4E: Mearls on terrain effects

July 10, 2008

Mike Mearls beats me to the punch and wrote a quick thing on making the environment a fun part of your encounter.

Though he’s pointing it out for Solos, this is really how I figure -every- encounter ought to be (and pretty much how I ran things for Iron Heroes a couple years back). My additional thoughts?

1. Make sure terrain attacks target different defenses, not just AC

2. Some hazards should be ongoing- like a burning house, etc. These then become tactical elements for various push/slide manuevers.

3. Make sure all terrain attacks/hazards are placed either centrally, or in a place (like near a choke point) which is likely to force both PCs and monsters near it. It might be more “realistic” to have something way off to the side, but if you never get next to it, it never really affects the fight.

4. The Law of Jackie Chan – indoor zones can be filled with all kinds of things- furniture, clutter, tools, barrels, chandeliers, fireplaces, stairs, curtains, etc. And these are good because they give creative players a wealth of terrain attacks waiting to happen.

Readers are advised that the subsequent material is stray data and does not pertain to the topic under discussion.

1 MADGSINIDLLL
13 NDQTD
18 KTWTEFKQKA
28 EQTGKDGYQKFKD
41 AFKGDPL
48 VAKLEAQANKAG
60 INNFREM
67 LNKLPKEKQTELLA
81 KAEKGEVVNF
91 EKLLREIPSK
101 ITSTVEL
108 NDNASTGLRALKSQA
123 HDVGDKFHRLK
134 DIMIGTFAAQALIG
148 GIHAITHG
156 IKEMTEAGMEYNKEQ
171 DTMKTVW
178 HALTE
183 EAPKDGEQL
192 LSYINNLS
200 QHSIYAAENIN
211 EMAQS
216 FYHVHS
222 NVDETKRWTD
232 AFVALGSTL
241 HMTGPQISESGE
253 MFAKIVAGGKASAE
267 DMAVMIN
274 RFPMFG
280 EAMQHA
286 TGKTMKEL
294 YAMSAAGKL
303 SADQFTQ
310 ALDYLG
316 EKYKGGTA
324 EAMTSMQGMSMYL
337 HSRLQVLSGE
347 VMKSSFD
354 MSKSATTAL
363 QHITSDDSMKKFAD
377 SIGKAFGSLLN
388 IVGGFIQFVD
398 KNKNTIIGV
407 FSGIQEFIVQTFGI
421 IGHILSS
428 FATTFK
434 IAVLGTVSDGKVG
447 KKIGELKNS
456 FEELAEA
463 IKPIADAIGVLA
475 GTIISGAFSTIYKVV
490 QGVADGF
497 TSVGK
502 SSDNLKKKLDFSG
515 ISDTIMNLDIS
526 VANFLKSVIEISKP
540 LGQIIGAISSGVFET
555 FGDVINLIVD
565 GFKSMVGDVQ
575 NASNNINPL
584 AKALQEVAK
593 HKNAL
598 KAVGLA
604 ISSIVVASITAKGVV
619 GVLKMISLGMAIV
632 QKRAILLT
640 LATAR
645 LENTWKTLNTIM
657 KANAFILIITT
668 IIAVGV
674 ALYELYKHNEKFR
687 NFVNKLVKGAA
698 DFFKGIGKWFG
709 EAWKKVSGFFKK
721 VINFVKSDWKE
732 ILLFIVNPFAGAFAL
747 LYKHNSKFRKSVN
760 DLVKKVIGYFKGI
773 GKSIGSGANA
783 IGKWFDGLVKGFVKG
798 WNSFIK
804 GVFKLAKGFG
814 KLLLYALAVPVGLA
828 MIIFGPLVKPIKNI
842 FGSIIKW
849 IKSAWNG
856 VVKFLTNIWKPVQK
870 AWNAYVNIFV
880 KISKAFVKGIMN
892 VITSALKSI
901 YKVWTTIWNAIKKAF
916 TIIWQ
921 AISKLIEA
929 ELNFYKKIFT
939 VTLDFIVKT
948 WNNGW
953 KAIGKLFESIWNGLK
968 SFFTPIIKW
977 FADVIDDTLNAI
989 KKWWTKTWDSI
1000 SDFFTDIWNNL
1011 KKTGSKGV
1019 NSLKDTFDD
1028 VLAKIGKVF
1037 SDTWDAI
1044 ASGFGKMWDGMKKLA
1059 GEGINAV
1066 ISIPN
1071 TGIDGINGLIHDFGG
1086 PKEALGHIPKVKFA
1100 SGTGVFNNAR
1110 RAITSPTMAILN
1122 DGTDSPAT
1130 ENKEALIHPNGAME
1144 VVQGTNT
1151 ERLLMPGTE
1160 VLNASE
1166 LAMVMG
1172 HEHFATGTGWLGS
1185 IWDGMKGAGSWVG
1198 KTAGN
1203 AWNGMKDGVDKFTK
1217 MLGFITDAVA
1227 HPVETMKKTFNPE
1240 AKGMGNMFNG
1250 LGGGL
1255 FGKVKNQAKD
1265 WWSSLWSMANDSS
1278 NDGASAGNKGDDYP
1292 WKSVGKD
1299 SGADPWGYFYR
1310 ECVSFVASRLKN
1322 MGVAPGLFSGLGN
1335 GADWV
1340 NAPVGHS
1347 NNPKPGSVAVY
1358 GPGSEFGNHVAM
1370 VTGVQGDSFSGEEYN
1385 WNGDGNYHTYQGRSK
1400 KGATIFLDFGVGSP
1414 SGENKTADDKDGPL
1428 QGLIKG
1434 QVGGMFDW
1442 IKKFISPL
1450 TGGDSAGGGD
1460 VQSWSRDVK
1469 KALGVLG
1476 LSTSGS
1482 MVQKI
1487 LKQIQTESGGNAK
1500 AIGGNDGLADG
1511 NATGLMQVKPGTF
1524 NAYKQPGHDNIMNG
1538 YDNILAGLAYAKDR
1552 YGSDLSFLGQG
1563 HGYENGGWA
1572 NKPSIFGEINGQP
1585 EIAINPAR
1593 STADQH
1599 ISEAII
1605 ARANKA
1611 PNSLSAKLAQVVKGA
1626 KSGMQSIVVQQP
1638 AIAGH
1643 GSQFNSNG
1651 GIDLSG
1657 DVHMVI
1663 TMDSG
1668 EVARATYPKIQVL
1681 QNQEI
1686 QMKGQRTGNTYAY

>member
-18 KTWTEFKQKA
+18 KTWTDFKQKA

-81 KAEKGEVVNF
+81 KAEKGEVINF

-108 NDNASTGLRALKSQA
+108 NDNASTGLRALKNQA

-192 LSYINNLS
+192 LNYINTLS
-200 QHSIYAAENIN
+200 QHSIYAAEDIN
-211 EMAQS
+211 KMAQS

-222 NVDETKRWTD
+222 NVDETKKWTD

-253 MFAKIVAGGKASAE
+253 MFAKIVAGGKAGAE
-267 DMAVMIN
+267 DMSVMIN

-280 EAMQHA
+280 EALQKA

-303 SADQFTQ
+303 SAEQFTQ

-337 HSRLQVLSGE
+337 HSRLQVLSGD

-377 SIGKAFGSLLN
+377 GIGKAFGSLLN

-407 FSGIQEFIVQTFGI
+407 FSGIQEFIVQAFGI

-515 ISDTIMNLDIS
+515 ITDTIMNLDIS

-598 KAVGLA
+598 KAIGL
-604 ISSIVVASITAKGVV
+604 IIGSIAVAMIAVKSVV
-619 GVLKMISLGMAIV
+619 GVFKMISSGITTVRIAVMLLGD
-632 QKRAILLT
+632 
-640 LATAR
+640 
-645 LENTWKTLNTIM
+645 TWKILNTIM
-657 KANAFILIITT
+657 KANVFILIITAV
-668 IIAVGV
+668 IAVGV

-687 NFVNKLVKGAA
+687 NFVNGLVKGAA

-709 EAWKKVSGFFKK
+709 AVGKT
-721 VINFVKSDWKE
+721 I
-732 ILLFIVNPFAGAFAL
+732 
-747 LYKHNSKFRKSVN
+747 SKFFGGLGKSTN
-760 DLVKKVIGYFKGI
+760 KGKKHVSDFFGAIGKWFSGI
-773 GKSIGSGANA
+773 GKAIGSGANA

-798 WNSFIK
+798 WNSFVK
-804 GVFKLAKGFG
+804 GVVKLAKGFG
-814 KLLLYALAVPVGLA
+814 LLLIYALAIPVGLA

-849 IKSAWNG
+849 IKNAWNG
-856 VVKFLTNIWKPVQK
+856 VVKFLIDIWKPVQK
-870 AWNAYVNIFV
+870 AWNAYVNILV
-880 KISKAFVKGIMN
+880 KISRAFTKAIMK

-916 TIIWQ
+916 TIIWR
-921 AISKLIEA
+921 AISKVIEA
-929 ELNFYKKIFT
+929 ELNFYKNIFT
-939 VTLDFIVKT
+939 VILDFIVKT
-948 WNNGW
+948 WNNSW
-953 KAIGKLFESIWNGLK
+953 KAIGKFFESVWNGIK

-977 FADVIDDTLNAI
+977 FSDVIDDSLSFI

5. Carts! Players love carts. You can use them as moveable cover, you can ram monsters with them, you can pin things to the wall with them, and you can ride them downhill screaming. I swear. Just put carts and inclines in your game and see.

6. Static vs. Moving vs. Moveable.

Static terrain features don’t move. (“Here is a mast, you can spin it around to smack someone”).

Moving Terrain moves around, either at a specific rate and path, or perhaps a random one. (“In this storm, the crate is going to slide around on the boat randomly, doing damage and Bull Rushing whomever it hits. Look out!”)

Moveable terrain is something the players (or monsters) can move around for different effects. (“Burning Cart! Yay!”) If you use moveable terrain, make sure to have a few places it could be useful. Also, since it’ll take up actions to move it around, it better do something cool or worthwhile to make it better than an At-will Power.

7. Point out terrain features the first few times. Until your players start thinking this way, they’ll probably not use it. After all, most rpgs generally tend to punish improvised environmental attacks (“Throw a chair? That’s like -6 to hit and does 1d6 damage? Why would I do that?” “Dude, that was a different game. Here? Chairs do ranged Push when you hit. And he’s standing by the cellar stairs…”)


One comment

  1. A single Urban Druid + Animated Hay Cart Comapnion = ~ 20 hours worth of joy in my last D&D game. I respect the cart.

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